A simple economical means of annealing CVD diamond is to place the diamond inside a enclosed graphite container that is heated either by RF in an evacuated quartz tube (the means selected for the example above) or placed into a conventional furnace in an evacuated container. Alternatively, the CVD diamond can be placed inside a metal, graphite or SiC heater tube or the like which is raised to the annealing temperature by Joule heating inside an evacuated vessel or a vessel filled with one of the gases mentioned above. By placing the CVD diamond in a heating tube or heated container, Laplace's Equation of Heat Flow insures that the CVD diamond is heated isothermally during its anneal. Isothermal heating avoids thermal stresses that could develop if there were non-linear thermal gradients in the CVD diamond during the anneal.
Upon removal of the diamond parts from the high temperature anneal, they are ready for fabrication into optical, acoustic, or thermomechanical or mechanical devices by dicing, polishing or hole drilling by laser or mechanical means or to be implemented in whatever application they were originally intended.
As an alternative to the method described above, it may be desirable to shape, polish, or otherwise finish the diamond parts and then subsequently anneal. As an alternative to the method described above, annealing of three dimensional parts such as tubes, nozzles, beads, bearings, hemispheres, or other unusually shaped components may take place. In addition, shaping of the CVD diamond may be accomplished by application of pressure while under plastic file conditions. For example, this method could be used to fabricate a cover part by annealing in a fixture with the desired final shape.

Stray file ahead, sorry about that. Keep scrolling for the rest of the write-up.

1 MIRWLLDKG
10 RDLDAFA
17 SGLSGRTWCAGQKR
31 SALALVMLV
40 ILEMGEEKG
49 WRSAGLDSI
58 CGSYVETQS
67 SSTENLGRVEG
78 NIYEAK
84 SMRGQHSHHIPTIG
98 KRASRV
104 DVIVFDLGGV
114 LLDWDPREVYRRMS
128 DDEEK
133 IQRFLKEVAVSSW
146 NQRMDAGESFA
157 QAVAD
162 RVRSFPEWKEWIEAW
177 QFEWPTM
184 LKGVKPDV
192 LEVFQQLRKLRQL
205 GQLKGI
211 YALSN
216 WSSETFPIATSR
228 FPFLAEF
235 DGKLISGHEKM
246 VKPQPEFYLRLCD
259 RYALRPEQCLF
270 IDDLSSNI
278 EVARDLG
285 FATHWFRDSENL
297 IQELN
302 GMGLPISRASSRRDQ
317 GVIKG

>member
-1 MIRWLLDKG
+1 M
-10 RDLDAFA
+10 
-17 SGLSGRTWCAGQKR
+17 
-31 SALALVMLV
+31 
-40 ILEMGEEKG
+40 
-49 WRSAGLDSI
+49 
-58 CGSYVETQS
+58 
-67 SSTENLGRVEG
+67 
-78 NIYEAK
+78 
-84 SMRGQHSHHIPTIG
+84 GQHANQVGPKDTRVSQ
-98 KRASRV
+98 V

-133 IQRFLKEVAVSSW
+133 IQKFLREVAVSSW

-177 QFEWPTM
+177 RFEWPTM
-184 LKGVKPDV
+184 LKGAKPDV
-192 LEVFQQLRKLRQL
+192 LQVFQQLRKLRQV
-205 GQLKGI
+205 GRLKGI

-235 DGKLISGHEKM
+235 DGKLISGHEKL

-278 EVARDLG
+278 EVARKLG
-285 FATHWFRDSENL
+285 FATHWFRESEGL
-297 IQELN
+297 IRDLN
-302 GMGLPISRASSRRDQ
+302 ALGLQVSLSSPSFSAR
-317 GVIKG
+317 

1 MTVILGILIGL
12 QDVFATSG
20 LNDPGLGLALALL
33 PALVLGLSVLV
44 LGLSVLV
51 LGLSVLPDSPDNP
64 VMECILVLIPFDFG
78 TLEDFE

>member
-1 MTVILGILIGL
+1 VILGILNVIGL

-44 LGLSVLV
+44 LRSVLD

The present invention contemplates any sequence of events commencing with CVD diamond, and completion of part fabrication, in which one or more intermediate steps the treatment of the present invention takes place. The polishing, shaping and dicing sequence can occur in any order at the convenience of the processor.
The present invention also contemplates improving the properties of other types of diamond parts, including single and polycrystalline diamond, specifically including diamond wire dies, tools and wear parts including friction-reducing diamond surfaces, diamond windows, heat sinks, diamond electronic components including those doped at annealing conditions, diamond grit for saws, drills and grinding tools.
For wire die applications, it is desirable to utilized a high purity starting non-opaque CVD diamond so that the final product will have desirable properties. Since the annealed diamond resulting from the process of the present invention has a purity and other characteristics dependent on the starting diamond material, it is preferable to use a starting diamond with certain desirable characteristics so that the final annealed diamond may be used in applications requiring high quality diamond. Typically, the thickness of the starting CVD diamond for preferred applications is from 0.2 to 10 millimeter, preferably from 0.3 to 1.2 millimeters. Preferred optical properties include an absorbance of less than about 1.6 cm-1 when using light having a wavelength in the range between about 300 to 1400 nanometers. Over this range, the absorbance decreases linearly from about 1.6 to 0.2 cm-1 as the wavelength increases from 300 to 1400 nanometers. The absorbance decreases from 0.2 to less than 0.1 cm-1 as the wavelength increases from about 1400 nm to about 2400 nm.